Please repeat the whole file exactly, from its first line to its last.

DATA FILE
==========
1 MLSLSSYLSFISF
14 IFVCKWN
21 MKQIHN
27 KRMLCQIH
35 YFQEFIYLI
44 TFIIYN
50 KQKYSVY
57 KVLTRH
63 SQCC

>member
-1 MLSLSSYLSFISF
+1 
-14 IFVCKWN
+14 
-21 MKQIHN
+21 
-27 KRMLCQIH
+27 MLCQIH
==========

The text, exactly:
1 MLSLSSYLSFISF
14 IFVCKWN
21 MKQIHN
27 KRMLCQIH
35 YFQEFIYLI
44 TFIIYN
50 KQKYSVY
57 KVLTRH
63 SQCC

>member
-1 MLSLSSYLSFISF
+1 
-14 IFVCKWN
+14 
-21 MKQIHN
+21 
-27 KRMLCQIH
+27 MLCQIH